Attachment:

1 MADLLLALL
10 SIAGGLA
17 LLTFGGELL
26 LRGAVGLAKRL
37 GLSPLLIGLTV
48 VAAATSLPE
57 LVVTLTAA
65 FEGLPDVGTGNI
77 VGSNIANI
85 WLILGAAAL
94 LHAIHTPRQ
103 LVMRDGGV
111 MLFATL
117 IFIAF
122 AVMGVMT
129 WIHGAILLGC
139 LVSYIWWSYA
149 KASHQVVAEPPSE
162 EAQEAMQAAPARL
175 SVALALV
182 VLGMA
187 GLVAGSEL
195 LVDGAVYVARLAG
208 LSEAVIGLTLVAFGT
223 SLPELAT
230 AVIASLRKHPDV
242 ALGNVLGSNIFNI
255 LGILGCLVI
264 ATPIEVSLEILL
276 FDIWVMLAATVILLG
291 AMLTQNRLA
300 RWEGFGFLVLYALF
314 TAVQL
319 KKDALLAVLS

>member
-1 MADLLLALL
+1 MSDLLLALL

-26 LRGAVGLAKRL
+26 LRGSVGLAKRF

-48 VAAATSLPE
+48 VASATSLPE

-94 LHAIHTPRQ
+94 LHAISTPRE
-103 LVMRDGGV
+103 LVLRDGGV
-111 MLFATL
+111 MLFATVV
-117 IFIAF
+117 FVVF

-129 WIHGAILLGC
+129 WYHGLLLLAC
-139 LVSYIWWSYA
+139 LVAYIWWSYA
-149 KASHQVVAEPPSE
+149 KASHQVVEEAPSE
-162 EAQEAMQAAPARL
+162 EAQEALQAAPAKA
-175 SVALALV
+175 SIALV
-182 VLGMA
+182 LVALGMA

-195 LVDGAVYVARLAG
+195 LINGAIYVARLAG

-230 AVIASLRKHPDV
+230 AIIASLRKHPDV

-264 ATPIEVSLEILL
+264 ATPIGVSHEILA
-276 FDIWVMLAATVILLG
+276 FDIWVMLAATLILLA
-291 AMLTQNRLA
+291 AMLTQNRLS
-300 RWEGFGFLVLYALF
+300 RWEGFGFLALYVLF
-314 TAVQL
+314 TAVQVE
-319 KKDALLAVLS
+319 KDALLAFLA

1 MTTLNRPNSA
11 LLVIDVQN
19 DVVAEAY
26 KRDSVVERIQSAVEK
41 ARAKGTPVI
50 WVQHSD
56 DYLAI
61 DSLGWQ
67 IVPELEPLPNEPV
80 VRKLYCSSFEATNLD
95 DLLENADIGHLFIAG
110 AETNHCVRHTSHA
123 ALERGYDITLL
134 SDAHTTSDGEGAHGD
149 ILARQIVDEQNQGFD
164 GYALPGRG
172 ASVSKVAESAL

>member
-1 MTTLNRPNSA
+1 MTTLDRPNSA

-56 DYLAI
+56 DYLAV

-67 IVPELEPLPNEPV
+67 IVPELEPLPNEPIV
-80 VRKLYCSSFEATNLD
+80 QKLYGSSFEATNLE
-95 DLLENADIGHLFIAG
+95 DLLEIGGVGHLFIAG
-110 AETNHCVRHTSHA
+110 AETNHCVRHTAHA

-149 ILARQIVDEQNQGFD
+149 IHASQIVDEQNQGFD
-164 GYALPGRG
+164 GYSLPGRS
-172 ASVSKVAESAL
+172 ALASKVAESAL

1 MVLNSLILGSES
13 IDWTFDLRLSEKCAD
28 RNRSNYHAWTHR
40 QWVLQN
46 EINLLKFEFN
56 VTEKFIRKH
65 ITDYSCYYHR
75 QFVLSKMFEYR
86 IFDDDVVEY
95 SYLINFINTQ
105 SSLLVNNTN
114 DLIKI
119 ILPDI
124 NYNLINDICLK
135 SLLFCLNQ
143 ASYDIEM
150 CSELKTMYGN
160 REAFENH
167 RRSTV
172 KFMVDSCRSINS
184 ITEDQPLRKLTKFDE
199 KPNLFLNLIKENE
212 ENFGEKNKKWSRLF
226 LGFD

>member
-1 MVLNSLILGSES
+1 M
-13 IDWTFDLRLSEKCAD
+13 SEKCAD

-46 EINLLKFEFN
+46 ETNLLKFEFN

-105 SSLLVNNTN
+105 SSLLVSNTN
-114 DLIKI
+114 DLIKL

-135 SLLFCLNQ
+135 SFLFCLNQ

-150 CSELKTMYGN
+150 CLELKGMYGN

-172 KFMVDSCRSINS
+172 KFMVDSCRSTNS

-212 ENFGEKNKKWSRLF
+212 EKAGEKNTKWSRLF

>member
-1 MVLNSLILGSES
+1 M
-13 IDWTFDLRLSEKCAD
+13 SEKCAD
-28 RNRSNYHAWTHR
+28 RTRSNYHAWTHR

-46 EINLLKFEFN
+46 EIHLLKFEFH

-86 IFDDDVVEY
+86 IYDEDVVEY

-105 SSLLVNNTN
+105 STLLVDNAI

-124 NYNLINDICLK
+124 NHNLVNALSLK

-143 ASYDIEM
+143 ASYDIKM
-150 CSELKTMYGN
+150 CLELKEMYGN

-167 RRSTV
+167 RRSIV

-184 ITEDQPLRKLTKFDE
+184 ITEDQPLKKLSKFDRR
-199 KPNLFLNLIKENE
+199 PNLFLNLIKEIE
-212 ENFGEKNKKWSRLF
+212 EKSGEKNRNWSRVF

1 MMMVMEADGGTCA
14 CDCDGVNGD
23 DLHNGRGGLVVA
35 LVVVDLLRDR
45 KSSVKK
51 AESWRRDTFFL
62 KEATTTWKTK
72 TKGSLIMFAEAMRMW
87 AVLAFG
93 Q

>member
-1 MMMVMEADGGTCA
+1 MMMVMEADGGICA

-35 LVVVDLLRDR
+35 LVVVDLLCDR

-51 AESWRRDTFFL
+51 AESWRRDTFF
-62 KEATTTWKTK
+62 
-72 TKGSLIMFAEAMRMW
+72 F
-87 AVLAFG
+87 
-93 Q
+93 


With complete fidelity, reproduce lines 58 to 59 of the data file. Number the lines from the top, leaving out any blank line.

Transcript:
-175 SVALALV
+175 SIALV